Monday, November 23, 2020

Pre-Swing Fundamentals Part 3: Alignment

 

 

Golf Tips
Todd Elliott
telliott@hideawaybeachclub.org

Part 1 and 2 covered the grip and set-up position. Now, we move on to Part 3: alignment. This is the simplest fundamental of the four pre-swing fundamentals. Golfers can fix many problems by aiming a different direction. If a golfer always slices the ball to the right 30 yards, they will aim 30 yards left to get the ball to land at the target. This is a reasonable solution while playing golf. However, in the long run, aiming 30 yards left will lead to more problems. Golfers always tell me one thing: I want to be more consistent. Proper alignment will help a golfer achieve consistency.

To achieve proper alignment, we must first have a target. The target can be the flag stick, a tree in the back ground, the left corner of the green, etc. The target needs to be very small and specific. The target line is the golf ball to the target. In any golf shot, from the driver to the putter, square alignment is feet, hips and shoulders parallel to the target line. Golfers should not aim at the target. A right handed golfer will have the feet, hips and shoulders aimed left of the target when aimed parallel to the target, like train tracks, as seen in the photo.

Golfers get so focused on the feet alignment and forget about the hips and shoulders. The hips and shoulders are more important to align properly than the feet. Hip and shoulder alignment changes the path of the club, which changes ball flight. As a golf professional, I am always working on alignment when I work on my game, so are the PGA Tour professionals.

Watch a tour player warm up or practice on TV, they all have alignment aids to help them aim properly. These alignment rods can be purchased at a golf store for $15 each, or purchase survey sticks at Lowe’s for 99 cents each. One alignment rod will designate the ball to the target line, and the other stick should be just in front of the toes to help align the feet, hips and shoulders properly. I use a mirror as well to help students see their feet and body alignment because “feel is not real.” What a golfer feels is many times different from the reality. If I can get a player to see reality, it is much easier to make the correct change.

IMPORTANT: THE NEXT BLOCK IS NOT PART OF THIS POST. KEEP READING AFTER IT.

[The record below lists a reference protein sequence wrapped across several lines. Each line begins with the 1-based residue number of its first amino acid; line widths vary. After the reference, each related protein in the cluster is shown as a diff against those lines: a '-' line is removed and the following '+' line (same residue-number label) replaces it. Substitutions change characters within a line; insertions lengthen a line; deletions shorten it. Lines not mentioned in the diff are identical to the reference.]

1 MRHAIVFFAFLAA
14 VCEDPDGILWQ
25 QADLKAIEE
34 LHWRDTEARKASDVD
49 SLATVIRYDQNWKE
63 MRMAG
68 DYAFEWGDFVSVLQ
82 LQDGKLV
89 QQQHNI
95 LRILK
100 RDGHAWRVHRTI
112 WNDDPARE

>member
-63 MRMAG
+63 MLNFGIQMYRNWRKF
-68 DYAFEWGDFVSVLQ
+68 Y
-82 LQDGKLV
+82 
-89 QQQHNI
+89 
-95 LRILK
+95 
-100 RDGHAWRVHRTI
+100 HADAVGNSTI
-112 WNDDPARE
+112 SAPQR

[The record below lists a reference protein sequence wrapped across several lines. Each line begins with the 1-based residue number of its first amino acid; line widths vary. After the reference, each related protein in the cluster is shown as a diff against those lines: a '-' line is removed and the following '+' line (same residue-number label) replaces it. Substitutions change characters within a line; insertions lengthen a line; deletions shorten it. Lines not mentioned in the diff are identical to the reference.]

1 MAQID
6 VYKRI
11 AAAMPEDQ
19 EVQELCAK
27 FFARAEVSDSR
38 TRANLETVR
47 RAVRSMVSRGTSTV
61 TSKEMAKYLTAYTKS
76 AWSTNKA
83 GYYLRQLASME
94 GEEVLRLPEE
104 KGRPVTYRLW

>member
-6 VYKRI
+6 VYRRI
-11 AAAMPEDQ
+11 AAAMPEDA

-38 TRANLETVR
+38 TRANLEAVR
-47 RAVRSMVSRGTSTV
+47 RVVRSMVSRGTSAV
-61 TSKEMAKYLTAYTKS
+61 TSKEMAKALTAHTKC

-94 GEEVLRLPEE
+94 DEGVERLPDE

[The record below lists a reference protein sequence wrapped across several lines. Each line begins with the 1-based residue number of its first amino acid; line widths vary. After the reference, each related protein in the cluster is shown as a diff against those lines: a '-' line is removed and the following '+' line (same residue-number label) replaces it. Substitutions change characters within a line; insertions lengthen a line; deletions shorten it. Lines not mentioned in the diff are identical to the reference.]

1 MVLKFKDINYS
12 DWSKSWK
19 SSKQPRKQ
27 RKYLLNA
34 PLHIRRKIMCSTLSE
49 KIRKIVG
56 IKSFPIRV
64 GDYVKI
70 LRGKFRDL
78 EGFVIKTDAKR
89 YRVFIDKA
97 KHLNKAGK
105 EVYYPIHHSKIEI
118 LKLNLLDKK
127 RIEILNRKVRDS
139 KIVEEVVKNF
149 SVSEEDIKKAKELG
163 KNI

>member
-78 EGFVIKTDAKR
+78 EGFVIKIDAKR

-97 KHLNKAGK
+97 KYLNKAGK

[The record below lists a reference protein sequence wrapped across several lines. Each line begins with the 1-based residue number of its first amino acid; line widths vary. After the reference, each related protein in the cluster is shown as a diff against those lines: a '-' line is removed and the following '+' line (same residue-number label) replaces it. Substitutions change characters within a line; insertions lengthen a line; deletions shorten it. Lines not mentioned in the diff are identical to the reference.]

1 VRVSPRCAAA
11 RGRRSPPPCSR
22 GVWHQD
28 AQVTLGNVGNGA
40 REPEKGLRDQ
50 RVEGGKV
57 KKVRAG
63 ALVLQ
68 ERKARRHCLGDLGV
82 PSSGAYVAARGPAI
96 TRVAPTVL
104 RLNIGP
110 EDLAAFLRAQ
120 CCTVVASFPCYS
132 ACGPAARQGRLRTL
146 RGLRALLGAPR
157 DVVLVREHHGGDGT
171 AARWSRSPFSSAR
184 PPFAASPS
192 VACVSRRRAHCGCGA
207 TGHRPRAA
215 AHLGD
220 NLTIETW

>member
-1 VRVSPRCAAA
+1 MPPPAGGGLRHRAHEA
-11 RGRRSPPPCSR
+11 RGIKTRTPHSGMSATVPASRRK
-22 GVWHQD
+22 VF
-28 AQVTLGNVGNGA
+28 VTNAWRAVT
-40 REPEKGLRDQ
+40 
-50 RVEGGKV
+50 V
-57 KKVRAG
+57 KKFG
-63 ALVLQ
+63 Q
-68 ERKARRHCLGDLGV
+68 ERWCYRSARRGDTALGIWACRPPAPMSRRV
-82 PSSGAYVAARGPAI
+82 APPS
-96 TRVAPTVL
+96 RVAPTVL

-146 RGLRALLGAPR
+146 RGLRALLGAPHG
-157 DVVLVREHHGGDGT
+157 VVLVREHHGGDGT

How do I align correctly without the sticks because they are not allowed on the course? Pick a spot on the target line one to six inches away from the ball. Use the spot to make an imaginary line while setting up to the golf ball. Aim the feet and body parallel to the imaginary line. Be careful not to pick a spot to far away from the ball. It is much easier to get the imaginary line from a spot within six inches from the ball.

I watched Claude Harmon III, son of Butch Harmon and world renowned teacher, speak at a teaching conference. He was asked to describe teaching a Tour Player, and he teaches numerous tour players. He said the last golf lesson he gave was with a PGA Tour Professional. The tour player flew to Las Vegas to see him at one of his academies, and they worked on his golf game for two days. They worked on ball position and alignment for two days. Two full days on two very simple concepts!

The tour player had put himself in a slump because he was working on complicated swing changes and forgot the fundamentals of the game of golf. Could you imagine paying a golf teacher a few thousand dollars to work on your ball position and alignment? The moral of the story is quit worrying about where the club is in your swing or about how a feeling you had the other day was the feeling you want to last forever because you played well. Believe me, it will be gone tomorrow. Focus on the ball position, alignment, grip and set-up. These fundamentals last a life time, and lead to progression in your game.

As a teacher, I have to remind myself of how important fundamentals are every day I teach. I have a lot of knowledge about the physics of the golf swing and why the ball flies in different directions. The fact is that it all comes back to fundamentals, and all my complex ideas are irrelevant without proper fundamentals.

Go see your local PGA Professional to see if your feet and body alignment are correct so you can play a consistent golf.

 

Todd Elliott is the PGA Head Golf Professional for Hideaway Beach. Todd is TPI (Titleist Performance Institute) Certified as a golf professional. This gives him the ability to give golf specific physical screening to detect any physical limitation that might affect the golf swing. Todd is an active Student Mentor at FGCU; a volunteer with the First Tee program and was presented the 2010 and 2011 PGA’s President Council Awards on “Growing the Game.”

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